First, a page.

Sunday, April 13, 2008

Nazi Literature in the Americas, by Roberto Bolaño

One thing that strikes me immediately while reading any of Bolaño's work is how simple and ordinary the work of writing seems to be to him and to his characters. Inspiration seems almost beside the point; writing is pure execution, and I do intend the pun. But this does not mean it is mechanical, rote, or flat.

Bolaño's great theme seems to be the intricate relation of violence and literature. Not madness and literature, or at least not garret-variety madness. Violence—political violence, aesthetic violence, romantic violence. Violence, like literature, is simple—not inspired, but executed. It is not the result of a flash of higher (or lower) consciousness, but is a component of existence.

What Bolaño insists upon so unsettlingly is a collapse of the distinction, so important to our concepts of art and violence, between the sacred and the profane. Unfortunately, what is meant by this distinction has been somewhat lost as the words have taken on different—although still opposing—meanings. "Sacred" has come to mean beatific, holy in an exclusively good, beneficent sense. It has also become associated with spotlessness, purity, even ethereality. "Profane," due to its commonest inflection, "profanity," has become associated with earthiness, grossness, crassness, and vulgarity. This opposition—the ethereal and the earthy—is not the one I mean, but one that is closer to the notion of the division of church and state, to the difference between the religious and the secular. One dictionary suggests another distinction—consecrated and unconsecrated, although etymologically that hardly advances our understanding.

Consider the line from Donne's "Valediction: Forbidding Mourning": "'Twere profanation of our joys / To tell the laity our love." We might tend to read this as a simple expression of the desire not to debase the purity of the love Donne and his beloved share by speaking of it commonly and exposing it to the crassness of worldly conceptions of love. Yet the word 'laity' insists upon a reading of 'profanation' as an antonym to 'consecration' or even 'sacralization.' This reading removes the necessity of purity or chastity being the defining characteristic of their love—this is Donne after all, and I do not think it too much a stretch to read the compass metaphor of that same poem as relating also to a spreading of the legs.

The antonym of 'laity' is 'clergy,' those men or women who have consecrated themselves to the service of Christ (or some other divine being). Donne is suggesting that the devotion he and his beloved share is so strong and so complete, that it is as if they have formed their own priestly class, and that to spread the gospel of that love to anyone outside of that priesthood would de-consecrate it.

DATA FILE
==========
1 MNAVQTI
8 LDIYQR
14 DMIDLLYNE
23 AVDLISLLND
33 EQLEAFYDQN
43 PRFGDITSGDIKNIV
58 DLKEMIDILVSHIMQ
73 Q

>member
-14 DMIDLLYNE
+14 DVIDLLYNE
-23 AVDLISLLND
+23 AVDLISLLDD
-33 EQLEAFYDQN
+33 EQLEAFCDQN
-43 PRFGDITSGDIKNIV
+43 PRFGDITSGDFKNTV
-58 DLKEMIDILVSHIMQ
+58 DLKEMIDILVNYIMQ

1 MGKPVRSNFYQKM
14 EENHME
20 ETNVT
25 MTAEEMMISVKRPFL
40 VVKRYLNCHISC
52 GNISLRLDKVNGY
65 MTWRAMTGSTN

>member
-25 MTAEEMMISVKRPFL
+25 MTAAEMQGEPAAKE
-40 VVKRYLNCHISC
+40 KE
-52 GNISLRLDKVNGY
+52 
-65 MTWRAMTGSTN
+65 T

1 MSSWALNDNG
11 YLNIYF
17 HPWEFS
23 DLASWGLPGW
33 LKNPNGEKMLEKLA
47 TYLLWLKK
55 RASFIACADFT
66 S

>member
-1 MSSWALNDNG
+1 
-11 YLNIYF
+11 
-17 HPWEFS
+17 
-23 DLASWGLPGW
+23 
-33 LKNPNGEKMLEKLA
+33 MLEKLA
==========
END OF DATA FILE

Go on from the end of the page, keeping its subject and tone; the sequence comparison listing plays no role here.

Our concepts of art and violence depend for their stability on the idea that they are ministered by their own priesthoods—that there are specially consecrated individuals who are not part of everyday (profane or secular) society. Soldiers, terrorists, assassins, artists, and revolutionaries are separated from the rest of us by a special devotion to their work; there are bright lines of division between us and them.

Bolaño writes in defiance of these dividing lines; he writes as if he knows better than to believe they exist. He writes almost in ignorance of these lines, although ignorance suggests naïvete, while his ignorance is experienced and not innocent. Having lived in the absence of these lines, he refrains from acknowledging even where these lines should be. He writes without any consciousness that they should exist. There is no clergy of violence—nor is there a clergy of art.

The proximity of art to violence is the theme most critics of Bolaño have picked up on, but this is not his most radical insight. The proximity of art/violence to everyday life is produced by Bolaño in terrifying clarity, although it has been misunderstood. In reviews of The Savage Detectives in particular, critics have written of the pervasiveness of literariness, of poetic aspirations as a property of Bolaño's own feverishly poetic mind—all the characters, with their strange, heterodox views on art and literature, are emanations of a great artist's obsession with his art. Or these critics enviously write of the excitement of being part of an intensely literary circle, as if Bolaño lived in a hermetic environment of poet-revolutionaries which also circumscribes his novelistic creations. But Bolaño is celebrating neither a hermeticism of poetry within the prosaic world nor a menagerie of his own obsessions; he is writing of the commonness of art and violence in a world that sees only certain, highly specialized, narrowly defined forms of art and violence.

Obsession does play a large part in his work—no one can say that his characters are not obsessives. But critics take the ubiquity of obsession in his work to be a defining characteristic of Bolaño or of his coterie, and not as a statement by Bolaño of the nature of humankind. In this (and in many other things) he is like Dostoevsky; we read the Underground Man, or Raskolnikov or, above all, the characters from The Possessed as exaggerations of real-life, as if Dostoevsky did not intend them to be read as potentially real people. The constant excess of Dostoevsky's art is therefore read as a style particular to Dostoevsky, never as representational to the world, or even to part of it. We read Dostoevsky—and I think we are beginning to read Bolaño—as a writer of mad sacrality, consecrated to the depiction of a world set an angle to ours, perhaps even wholly detached from it.

This, I feel, is a mistake, and one we must struggle against.

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